Romania and the question of third party candidates

Article published on Nov. 4, 2016
Article published on Nov. 4, 2016

As election day draws near, the entire world is waiting on the edge of their seats to find out who will be the President of the United States. Will Hillary Clinton make history as Amercia's first female president? Will there be a Brexit-type shift that will allow Donald Trump to prevail? Or will we be surprised by a wild card?

It appears that this election, more than in any previous one, third party nominees are considered a strong choice for many American voters. Both the Green Party’s Jill Stein and Libertarian Gary Johnson have won the support of a growing number of Americans who feel disillusioned by the promises and the reputation of both Clinton and Trump.

Both candidates are a far cry (some say a breath of fresh air) from the usual presidential nominees. Stein has a medical background and has been a passionate advocate for green-living for many years. She shows a genuine interest in smaller communities that have so far only been used as leverage by past nominees and since the 90s has worked on reducing toxic exposure in these places. Johnson is the former New Mexico Governor whose most impressive achievement is his cutting of state taxes while improving infrastructure and schooling. With all this evidence of success, will this be the year of the underdog?

The most reasonable alternative to a crystal ball is to look towards other countries that have dealt with similar situations in the past.

On the surface, the forthcoming American presidential elections have nothing in common with Romanian parliamentary elections. However, in both cases the main candidates’ multiple flaws and gaffes have bred reluctance among the electorate of both countries. Of course, all this raised doubts about the candidates’ reliability and fairness. Racial discrimination, immigration and climate change ignited conflicts and American society eager to find out how campaigners would sort things out. Romanian society, on the other hand, looks hopeless when politicians' decisions seriously affect their lives.

The country has been struggling hard since the last presidential elections in 2014 to change mentalities and work towards a more prosperous future. The 2014 elections were the result of public outcry against the corruption, abuses and dishonesty that PSD (Social Democrat Party) or PDL (Liberal Democrat Party) politicians never tried too hard to conceal. President-elect Klaus Iohannis became what voters pinned their hope in, after a long, long wait. Nevertheless, as not all dreams come true overnight; there was still time for a bitter pill. 

Fed up with disappointments, part of the constituency, especially Millenials, turned to local political movements like POL (Free People’s Party) in Târgu Mureș or USR (Save Romania Union) led by Nicușor Dan in Bucharest, as they seemed to share the same ideals.

"Transparency, cutting down on bureaucracy, decentralisation, fiscal reform should be the common points of a future alliance of the new political movements for the parliamentary elections," Dan Masca, leader of POL, said in one interview. This rhetoric is similar in style and promise to that of Gary Johnson, who pledges an improvement to the current administration. This is why members of the young generation still look up to him.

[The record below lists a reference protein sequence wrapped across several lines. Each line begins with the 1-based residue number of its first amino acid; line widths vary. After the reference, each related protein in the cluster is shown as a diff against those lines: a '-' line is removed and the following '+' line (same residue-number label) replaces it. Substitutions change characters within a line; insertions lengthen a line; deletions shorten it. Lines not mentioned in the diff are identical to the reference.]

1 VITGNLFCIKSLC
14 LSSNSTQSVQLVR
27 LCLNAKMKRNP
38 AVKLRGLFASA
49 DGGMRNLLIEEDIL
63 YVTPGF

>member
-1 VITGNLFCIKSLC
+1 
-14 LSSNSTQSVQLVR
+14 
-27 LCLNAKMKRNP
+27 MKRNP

On the subject of controversies, main Romanian parties PSD and PDL had a heated debate on whether or not accusations of fraud, embezzlement and bribe should bear relevance to the reliability of their parties. In the case of PSD members who faced accusations of this kind, the party jumped to their rescue, claiming benefit of the doubt. 

Conversely, Silviu Ioniță, former Dean of Pitești University, is strongly against such a practice: "The slightest doubt should make anyone ineligible for a public position." However, many voters, with no second thought for the consequences, were in favor of candidates facing such indictments. The lack of proper political education and misinformation obviously led to this confusion.

On the other hand, Nicușor Dan, founder of USR, attempted to inform misled voters with regards to the PSD’s strategies: “The former governments would rely on their own members appointed as ministers, state secretaries, prefects, school principals, and make sure their politics is applied according to their own interests and not to the community’s.”

In Romania, USR is a party conceived from people’s disappointment with the failure of major parties PSD and PDL. They are a beacon of hope for the electorate, much in the same way as the Libretarian and Green Parties are in the US. Their numbers in the polls are steadily rising because of the change in mindset they promote. While the third-party candidates’ policy suggestions in the US include legalizing marijuana and ridding students of their astronomic debts, in Romania USR wants to implement changes in health, education and infrastructure that are more in line with Prime Minister Dacian Cioloș’ moral and social principles.

"USR is no longer a small party – no longer insignificant, Mr. Ioniță added." It is a real alternative to voters’ previous choices. As for the US, electing a Head of State from outside the two main parties may bring on a welcome change."

Nonetheless, in both the USA and Romania there seems to be insecurity and distrust looming at the horizon. Speaking about the elections in Romania, the philosopher and former Culture Minister Andrei Pleșu said: "We are witnessing a fight in a bazaar, a cock fight, a squabble among the gipsy women: the stupid claim to be smart, the criminals pretend to be monks, the impudence and the lack of common sense are obvious. This is how Romania looks like on the eve of the elections."

It's also a fairly accurate portrait of the last year in US politics.